The panic-inducing correction in the world’s stock markets this week was triggered by news that unemployment was falling rapidly in the USA. That was “bad news” for the markets because it might result in workers getting better pay. There could not be a better illustration of the madness of the system. The world is suffering from a failure of imagination. Corporate ownership structure has developed in certain ways because of social conditions prevailing in the UK and Europe from the 16th century onwards. The development consists of the overlaid accretions of accumulated accidents of history. There is nothing natural or inevitable about current stock market models. The rational alternative – worker ownership of enterprises – is, however, not on any mainstream accepted political agenda.

    Jeremy Corbyn and John MacDonnell are doing their best within the awful constraints of the Labour Party they inherited, but their economic proposals are nowhere near the radical change required. In Scotland, the SNP have put in place some commendable but very modest social democratic measures to increase taxes on the wealthy. But the SNP appears to have been seized by crippling timidity on the subject of Independence. There are worrying signs that Sturgeon’s evident lack of serious intent to push for Independence, is finally damping down grassroots activism, including on social media. Meanwhile virtually the entire political class of Europe has united behind the vicious suppression of Catalonia, with peaceful campaigners facing lengthy years as political prisoners. Those events, more than any, crystallise my understanding that a “liberal” political Establishment no longer exists.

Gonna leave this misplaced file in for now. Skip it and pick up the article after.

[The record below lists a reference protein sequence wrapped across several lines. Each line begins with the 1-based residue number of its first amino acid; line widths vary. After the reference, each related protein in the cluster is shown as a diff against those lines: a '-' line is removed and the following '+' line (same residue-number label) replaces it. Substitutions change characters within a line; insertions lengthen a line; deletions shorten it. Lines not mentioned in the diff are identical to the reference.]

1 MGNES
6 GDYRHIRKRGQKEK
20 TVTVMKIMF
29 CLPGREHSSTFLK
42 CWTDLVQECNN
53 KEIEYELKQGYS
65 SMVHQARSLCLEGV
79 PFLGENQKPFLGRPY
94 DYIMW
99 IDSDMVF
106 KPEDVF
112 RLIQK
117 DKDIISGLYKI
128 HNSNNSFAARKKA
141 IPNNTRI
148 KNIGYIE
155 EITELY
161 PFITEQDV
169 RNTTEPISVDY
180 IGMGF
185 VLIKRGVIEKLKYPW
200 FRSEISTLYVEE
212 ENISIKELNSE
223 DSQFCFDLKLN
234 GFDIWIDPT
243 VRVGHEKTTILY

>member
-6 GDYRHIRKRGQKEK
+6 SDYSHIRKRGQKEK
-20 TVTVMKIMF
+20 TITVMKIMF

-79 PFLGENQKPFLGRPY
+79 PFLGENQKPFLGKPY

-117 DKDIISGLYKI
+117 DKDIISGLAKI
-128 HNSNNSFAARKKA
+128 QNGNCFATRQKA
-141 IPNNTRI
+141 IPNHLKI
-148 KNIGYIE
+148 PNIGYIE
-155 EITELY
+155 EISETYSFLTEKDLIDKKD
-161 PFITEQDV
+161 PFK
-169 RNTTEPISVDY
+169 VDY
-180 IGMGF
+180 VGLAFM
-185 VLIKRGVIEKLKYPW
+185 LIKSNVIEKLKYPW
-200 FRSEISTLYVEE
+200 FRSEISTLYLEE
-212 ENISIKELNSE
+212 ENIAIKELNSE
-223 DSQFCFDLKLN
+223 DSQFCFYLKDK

In conclusion, either I am barking mad or the world is becoming a much darker place. As the position of the vast majority of people as helots to the super wealthy is further consolidated, the manufacturing of consent by the control of information becomes ever more crucial to the elite. I have never desired to stand outside society barking unheeded warnings. You have probably gathered that the last few months I have been inclined to succumb to the fact that my own life would be more comfortable if I stopped barking. But I shall continue – please feel free to warn me when I get over-bitter.
    https://www.craigmurray.org.uk/archi...-own-thoughts/
    "If you go far enough to either extreme of the political spectrum, Communist or fascist, you'll find hard-eyed men with guns who believe that anybody who doesn't think as they do should be incarcerated or exterminated. " - Jim Garrison, Former DA, New Orleans.